Czech born scientist, inventor, mystic and author Itzhak Bentov drew a bell curve to illustrate the evolution of human consciousness. On the left side of the curve is the “throwbacks” from where the human animal evolved — the more primitive of our species, but still alive today in diminishing numbers. In the middle of the curve, of course, is the the majority of our planet’s inhabitants who possess an average level of consciousness, setting the standard for what is considered to be “normal”. To the far right of the curve are the few and the rare humans present on the earth at this time who have evolved to a level of consciousness that is beyond the understanding and systems of measurement that exist today. This is where all humanity is headed and it is only a matter of time before the median will reach this point and the evolved humans on the far right of the new curve will be in a form and at a level we cannot even fathom now.
He asked the question: “Where can we find these evolved humans in our world today?” The interviewer ventured that they could be found at Universities and other places where one might expect to find the intellectual elite. Bentov said no. “In mental institutions,” he said.
Society today does not know what to do with people who exist simultaneously in unfamiliar realms, which consist of anything the average human cannot see or hear or understand. That doesn’t mean they don’t exist. Our senses limit us being able to perceive only a fraction of what science has already proved is there. And yet, when someone can perceive these things without a conventional frame-of-reference to interpret the experience, it is bewildering for them, and socially unacceptable in general.
When all of your life, your paradigm has always been radically separate from what we observe as normal, there is often a desperation to be normal and fit in and muffle the gifts of this higher consciousness. This can create a form of suffering that in most cases will result in a way to deal with the world that will be judged as bad and wrong. It is the rare and courageous thing to be in this position and battle your way to a place of self-referral where you know what is normal for you is not normal for anyone else. And then it is ever rarer to have the audacity and naivete to blatantly explore what it means to be the creature that you are without the understanding, approval or support of others.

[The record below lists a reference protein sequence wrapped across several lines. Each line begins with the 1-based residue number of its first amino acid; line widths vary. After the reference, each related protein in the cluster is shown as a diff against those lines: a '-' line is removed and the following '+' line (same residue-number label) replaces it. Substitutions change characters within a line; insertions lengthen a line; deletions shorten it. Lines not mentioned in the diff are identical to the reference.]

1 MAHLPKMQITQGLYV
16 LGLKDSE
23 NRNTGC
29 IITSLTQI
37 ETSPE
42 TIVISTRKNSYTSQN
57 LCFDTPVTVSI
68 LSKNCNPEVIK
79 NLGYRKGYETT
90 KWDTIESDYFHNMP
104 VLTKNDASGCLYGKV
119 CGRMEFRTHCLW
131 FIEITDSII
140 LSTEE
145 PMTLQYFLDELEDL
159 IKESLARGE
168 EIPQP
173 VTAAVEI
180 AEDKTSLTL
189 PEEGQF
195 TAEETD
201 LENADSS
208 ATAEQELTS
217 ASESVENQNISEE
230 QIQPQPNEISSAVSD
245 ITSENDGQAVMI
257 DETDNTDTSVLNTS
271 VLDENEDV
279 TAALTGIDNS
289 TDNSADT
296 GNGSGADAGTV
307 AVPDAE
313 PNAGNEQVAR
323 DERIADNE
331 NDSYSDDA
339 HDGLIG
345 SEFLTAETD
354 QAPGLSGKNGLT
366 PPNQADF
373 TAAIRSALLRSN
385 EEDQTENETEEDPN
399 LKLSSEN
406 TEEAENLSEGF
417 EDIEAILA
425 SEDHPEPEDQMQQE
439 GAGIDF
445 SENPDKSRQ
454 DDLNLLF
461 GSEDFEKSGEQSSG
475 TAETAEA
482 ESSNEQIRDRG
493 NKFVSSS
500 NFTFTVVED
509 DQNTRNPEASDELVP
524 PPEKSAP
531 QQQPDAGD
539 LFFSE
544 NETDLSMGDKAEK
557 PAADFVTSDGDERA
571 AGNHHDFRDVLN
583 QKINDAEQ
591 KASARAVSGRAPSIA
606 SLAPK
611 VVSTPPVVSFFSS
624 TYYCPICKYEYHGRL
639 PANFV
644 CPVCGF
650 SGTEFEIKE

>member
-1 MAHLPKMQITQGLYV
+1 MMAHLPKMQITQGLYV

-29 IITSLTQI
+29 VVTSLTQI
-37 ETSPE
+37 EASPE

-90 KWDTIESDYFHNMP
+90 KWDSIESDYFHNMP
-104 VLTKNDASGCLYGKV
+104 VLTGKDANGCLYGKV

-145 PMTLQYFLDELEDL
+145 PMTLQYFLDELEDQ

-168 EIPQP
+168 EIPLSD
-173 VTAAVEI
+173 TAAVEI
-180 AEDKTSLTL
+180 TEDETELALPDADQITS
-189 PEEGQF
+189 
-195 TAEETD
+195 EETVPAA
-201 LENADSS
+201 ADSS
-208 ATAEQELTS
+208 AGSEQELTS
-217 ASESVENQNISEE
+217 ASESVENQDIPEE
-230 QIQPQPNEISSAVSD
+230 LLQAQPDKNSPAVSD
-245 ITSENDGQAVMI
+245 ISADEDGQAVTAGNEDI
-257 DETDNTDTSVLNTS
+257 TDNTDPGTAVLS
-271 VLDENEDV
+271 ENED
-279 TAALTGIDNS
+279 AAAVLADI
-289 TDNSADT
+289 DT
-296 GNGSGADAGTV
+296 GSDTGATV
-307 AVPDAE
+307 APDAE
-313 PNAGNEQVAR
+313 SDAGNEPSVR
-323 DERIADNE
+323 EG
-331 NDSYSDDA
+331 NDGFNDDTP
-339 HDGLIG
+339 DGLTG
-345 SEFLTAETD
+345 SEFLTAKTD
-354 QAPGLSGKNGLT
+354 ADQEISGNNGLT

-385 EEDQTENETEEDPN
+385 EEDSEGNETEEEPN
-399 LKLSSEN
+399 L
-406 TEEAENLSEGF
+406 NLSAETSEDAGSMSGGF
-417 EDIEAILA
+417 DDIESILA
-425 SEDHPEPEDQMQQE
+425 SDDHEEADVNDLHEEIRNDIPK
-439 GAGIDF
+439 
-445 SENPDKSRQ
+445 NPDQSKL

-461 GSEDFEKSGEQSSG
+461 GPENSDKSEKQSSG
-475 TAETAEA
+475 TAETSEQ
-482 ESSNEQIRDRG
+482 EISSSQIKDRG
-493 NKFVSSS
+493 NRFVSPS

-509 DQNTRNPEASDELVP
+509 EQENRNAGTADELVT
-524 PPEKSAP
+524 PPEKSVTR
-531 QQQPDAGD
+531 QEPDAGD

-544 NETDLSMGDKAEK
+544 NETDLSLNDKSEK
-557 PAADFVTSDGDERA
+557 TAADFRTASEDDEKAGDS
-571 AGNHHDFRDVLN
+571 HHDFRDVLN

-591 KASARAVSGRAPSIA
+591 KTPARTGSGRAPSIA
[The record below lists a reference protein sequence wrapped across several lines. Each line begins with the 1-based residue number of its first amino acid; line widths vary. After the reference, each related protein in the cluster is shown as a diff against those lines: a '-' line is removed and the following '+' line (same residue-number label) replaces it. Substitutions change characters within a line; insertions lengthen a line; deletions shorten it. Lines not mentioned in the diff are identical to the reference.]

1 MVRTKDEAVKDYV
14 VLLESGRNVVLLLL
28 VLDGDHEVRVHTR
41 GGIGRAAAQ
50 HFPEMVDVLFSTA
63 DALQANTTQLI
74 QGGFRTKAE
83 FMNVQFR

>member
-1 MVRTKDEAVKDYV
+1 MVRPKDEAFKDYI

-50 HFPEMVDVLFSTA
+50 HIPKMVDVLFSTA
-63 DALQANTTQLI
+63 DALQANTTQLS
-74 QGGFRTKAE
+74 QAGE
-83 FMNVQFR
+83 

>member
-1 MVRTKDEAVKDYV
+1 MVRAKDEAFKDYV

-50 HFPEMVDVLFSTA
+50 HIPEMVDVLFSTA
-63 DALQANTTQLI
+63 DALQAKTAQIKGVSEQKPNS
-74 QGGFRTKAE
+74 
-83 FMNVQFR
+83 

The conventional psychological community attempts to quantify and standardize lifetimes of bewildering isolation and disenfranchisement with a plethora of diagnosable personality disorders. Are they real, or just insurance codes to justify medicating brilliance? Who’s to say, but best not to judge. Better to try to understand. Author and Teacher Carolyn Myss states that each soul must have an incarnation when “the tribe” fails them, releasing them to be on a solitary journey in that life to be free to evolve at their own rate.
While I don’t consider myself to be at the extreme right of the bell curve, this solitary journey has been my experience. Am I diagnosable? Am I committable? I guess it depends on your paradigm and your agenda and your position of power over my life as to whether I get to stay free. So far I have escaped awarding anyone with that kind of power over me.
It never occurred to me not to be free. And and somehow I have managed, perhaps because I didn’t know any better, to create a life full of miracles and magic seemingly out of thin air without ever hurting anyone.
Do I suffer more than most? Yes, absolutely I do. I go through life with the feeling of someone visiting a nursing home where all of the residents are in a state of blissful dementia. They are all just as happy as can be and don’t know they are oblivious to reality. If I were presented with the option to become like them … one of them … to be happy and free of the constant discomfort of this awareness, I would not choose it. I couldn’t. So not only am I choosing to be as I am, I am embracing it, and I am going to push my limits as far as I can before I get caught!
~ Jeni Humming, April 2007